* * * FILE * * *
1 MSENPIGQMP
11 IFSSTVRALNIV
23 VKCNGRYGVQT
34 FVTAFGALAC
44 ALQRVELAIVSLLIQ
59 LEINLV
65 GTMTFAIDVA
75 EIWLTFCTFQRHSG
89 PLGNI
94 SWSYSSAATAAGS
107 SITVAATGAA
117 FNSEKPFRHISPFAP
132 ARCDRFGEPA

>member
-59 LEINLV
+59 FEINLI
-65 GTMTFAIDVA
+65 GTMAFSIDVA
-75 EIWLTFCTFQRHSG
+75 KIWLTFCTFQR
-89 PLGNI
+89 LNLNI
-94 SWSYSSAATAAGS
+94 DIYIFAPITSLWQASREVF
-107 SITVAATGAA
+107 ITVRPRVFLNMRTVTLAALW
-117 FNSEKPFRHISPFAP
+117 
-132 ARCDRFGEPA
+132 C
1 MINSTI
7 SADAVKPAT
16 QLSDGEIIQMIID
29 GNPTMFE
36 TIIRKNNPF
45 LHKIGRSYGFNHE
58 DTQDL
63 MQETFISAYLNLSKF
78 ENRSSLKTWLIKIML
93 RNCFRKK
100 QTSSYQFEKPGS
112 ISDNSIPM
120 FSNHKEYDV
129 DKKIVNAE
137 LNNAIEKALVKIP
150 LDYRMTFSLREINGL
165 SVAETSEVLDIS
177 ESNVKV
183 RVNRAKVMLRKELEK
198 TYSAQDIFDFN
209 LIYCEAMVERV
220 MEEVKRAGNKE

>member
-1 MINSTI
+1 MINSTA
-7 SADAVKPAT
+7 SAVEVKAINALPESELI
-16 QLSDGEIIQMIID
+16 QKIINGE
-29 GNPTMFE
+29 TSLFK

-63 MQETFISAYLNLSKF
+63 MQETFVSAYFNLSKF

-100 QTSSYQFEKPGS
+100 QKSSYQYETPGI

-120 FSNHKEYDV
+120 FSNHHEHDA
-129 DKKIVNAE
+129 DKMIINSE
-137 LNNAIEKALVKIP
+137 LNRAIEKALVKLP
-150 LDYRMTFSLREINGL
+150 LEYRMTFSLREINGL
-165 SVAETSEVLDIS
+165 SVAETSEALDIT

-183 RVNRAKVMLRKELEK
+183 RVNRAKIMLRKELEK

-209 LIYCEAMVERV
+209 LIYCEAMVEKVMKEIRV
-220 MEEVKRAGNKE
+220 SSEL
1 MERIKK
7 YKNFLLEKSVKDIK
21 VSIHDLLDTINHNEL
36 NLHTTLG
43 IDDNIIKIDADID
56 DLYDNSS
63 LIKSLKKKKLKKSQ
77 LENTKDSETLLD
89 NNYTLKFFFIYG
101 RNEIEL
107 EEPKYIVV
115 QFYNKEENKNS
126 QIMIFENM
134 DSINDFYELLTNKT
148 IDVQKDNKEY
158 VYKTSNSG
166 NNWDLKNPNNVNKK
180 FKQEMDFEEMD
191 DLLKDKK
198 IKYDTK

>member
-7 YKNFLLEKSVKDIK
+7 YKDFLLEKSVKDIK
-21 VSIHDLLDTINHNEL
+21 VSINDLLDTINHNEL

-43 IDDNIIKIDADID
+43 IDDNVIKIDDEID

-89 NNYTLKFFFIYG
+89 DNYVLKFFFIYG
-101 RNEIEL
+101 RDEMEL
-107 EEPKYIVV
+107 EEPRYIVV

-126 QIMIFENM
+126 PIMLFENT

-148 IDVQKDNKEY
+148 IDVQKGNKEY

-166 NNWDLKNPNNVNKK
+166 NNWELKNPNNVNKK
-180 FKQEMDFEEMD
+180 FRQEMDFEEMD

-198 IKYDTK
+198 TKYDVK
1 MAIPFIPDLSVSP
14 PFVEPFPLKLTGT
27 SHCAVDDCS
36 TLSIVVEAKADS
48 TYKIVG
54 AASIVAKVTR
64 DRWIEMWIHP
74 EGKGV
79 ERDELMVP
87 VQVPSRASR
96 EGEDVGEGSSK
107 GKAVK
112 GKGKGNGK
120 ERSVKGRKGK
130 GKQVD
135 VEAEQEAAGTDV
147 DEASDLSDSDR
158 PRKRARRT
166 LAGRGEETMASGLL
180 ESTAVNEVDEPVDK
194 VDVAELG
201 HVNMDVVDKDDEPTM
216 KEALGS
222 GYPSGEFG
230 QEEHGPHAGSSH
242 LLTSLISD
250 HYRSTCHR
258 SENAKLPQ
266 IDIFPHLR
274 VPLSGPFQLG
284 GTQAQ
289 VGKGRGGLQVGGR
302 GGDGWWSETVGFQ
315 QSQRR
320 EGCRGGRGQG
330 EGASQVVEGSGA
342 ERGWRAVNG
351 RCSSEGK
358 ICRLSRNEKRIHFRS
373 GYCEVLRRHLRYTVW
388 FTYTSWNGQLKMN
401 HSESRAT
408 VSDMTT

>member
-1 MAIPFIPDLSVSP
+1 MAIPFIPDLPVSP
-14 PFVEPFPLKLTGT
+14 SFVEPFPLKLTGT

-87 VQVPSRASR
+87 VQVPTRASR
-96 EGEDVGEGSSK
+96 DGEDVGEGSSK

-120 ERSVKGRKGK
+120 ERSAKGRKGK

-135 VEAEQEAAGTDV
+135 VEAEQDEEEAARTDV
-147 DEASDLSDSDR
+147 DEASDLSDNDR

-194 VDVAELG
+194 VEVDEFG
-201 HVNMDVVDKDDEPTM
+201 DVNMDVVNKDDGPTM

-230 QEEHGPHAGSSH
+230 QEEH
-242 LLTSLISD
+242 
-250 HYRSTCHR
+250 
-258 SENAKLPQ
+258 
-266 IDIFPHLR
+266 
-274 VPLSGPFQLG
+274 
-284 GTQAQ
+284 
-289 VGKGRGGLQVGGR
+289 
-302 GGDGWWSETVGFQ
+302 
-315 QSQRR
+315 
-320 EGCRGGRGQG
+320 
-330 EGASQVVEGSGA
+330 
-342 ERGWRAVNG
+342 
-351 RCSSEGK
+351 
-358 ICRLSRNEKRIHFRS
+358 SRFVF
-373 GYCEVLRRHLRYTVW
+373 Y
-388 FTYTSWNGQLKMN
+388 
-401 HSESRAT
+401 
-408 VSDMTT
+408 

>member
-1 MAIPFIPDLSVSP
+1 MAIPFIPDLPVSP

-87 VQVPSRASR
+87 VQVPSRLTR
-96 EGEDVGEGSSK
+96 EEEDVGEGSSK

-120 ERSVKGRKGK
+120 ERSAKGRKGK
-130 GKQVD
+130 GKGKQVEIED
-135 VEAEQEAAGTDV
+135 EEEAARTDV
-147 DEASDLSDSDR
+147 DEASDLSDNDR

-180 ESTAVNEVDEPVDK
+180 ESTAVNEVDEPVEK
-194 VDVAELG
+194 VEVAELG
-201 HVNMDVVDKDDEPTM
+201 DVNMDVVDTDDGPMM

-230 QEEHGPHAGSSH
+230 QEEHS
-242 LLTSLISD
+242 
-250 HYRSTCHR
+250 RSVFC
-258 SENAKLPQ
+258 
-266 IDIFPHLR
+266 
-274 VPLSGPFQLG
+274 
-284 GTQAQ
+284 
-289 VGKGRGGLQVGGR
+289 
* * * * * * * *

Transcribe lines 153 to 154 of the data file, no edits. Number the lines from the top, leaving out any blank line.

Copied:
266 IDIFPHLR
274 VPLSGPFQLG